Perceived Societal Norms and Support for Social Change Among Sexual Minorities 

Eisner, L. (University of Lausanne), Hässler, T. (University of Zurich), Settersten, R., (Oregon State University), Turner-Zwinkels, F. (Tilburg University) 

Over the past years, sexual minorities have achieved greater acceptance in many countries across the world. Despite these positive developments, people might fail to update societal norms (i.e., perception of what most people approve/disapprove of) and, therefore, underestimate the level of approval toward sexual minorities. This phenomenon seems to particularly emerge in a time of social change (normative window). Yet it remains unclear whether the misperception of norms discourages or encourages individuals to engage in collective action to achieve greater equality. In Study 1, we show using a representative sample that Swiss residents indeed misperceive the societal norm toward sexual minorities to be more negative than it actually is (N = 830). Study 2 builds up on this finding, linking perceived societal norms and collective action tendencies among sexual minorities in Switzerland (N = 867). The results of this preregistered study indicate that negative perceptions of societal norms have mixed impacts on collective action intentions: Negative societal norms decreased perceived efficacy of a social movement which, in turn, reduced collective action intentions. Yet negative societal norms also increased collective action intentions via heightened anger about the legal situation as well as lowered the perception that the situation will get better even without a movement.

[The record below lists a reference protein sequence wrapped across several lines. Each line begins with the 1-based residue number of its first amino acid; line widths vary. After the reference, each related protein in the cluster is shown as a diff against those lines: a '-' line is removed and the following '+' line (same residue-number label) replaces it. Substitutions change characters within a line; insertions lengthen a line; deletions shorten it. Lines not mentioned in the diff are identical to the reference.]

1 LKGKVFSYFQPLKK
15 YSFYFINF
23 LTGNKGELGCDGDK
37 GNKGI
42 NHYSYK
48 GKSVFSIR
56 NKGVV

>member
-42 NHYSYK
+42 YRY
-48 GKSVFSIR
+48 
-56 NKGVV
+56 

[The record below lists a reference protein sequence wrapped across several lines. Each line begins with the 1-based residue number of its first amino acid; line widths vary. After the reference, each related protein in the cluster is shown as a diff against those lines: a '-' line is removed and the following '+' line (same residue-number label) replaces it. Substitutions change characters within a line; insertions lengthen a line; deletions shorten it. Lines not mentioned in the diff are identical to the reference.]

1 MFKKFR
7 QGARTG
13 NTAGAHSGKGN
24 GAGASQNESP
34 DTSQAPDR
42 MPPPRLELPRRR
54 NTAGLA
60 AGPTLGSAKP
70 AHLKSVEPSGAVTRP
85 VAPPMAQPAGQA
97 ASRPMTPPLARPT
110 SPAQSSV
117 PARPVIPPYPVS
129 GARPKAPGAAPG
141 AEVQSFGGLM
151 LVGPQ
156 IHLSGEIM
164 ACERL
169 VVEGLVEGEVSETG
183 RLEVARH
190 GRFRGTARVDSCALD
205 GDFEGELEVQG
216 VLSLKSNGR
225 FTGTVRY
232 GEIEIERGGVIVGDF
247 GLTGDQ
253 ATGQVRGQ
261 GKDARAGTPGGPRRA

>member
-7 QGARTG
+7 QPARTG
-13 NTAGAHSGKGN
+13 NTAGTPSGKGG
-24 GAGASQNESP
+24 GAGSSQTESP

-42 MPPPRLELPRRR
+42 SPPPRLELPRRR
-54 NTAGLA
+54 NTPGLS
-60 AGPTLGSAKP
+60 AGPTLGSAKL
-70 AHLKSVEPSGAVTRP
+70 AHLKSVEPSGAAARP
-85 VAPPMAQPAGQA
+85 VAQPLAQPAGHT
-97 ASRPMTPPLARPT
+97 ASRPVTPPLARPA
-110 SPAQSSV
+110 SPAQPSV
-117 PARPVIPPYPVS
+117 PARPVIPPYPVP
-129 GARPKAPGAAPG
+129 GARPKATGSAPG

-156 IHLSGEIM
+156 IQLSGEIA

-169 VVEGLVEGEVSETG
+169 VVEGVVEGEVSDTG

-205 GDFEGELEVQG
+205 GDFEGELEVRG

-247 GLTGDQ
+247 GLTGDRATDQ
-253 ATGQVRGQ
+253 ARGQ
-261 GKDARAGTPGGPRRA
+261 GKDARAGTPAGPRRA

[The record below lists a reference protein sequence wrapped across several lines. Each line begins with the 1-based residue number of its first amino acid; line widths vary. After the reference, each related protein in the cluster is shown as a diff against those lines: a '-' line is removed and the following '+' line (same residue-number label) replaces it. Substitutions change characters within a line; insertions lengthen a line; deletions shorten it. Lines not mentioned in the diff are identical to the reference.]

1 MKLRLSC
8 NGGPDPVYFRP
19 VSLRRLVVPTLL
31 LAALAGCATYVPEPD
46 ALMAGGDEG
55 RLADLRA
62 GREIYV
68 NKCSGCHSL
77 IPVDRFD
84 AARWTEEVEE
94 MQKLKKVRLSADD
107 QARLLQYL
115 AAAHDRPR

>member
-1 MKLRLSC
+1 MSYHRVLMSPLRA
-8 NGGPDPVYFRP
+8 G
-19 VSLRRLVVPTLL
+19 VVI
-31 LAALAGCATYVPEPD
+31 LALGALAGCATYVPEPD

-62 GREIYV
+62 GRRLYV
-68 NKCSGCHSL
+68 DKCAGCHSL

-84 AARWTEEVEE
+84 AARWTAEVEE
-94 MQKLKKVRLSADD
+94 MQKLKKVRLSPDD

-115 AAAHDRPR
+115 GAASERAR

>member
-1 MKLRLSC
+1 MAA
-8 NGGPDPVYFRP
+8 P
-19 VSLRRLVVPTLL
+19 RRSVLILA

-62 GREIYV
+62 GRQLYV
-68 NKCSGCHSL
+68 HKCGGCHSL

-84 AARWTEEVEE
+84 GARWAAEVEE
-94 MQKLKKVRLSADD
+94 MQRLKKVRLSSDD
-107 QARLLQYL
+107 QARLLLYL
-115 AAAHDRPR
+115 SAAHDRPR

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Emotion, Norms, and Pro-social behaviour